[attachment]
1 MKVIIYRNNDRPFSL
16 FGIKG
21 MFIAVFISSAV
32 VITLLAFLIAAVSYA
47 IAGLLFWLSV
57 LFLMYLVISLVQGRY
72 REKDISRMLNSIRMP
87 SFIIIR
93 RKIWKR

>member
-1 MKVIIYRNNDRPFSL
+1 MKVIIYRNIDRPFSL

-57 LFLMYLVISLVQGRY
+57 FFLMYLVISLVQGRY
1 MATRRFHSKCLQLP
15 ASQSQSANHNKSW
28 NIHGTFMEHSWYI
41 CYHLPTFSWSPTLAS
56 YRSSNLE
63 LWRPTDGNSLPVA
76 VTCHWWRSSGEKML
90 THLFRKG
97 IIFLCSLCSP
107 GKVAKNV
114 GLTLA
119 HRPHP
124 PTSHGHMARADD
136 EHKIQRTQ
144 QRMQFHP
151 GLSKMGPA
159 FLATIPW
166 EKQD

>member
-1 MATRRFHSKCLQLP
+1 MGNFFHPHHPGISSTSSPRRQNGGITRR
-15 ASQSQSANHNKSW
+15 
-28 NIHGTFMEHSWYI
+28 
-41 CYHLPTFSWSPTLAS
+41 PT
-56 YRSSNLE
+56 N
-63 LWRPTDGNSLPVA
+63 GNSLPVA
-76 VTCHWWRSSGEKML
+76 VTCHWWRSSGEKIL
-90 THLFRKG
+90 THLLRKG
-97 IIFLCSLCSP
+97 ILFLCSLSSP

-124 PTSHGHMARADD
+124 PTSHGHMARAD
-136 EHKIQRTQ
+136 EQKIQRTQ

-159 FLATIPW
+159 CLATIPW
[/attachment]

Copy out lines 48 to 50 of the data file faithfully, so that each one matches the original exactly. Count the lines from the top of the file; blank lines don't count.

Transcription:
-90 THLFRKG
+90 THLLRKG
-97 IIFLCSLCSP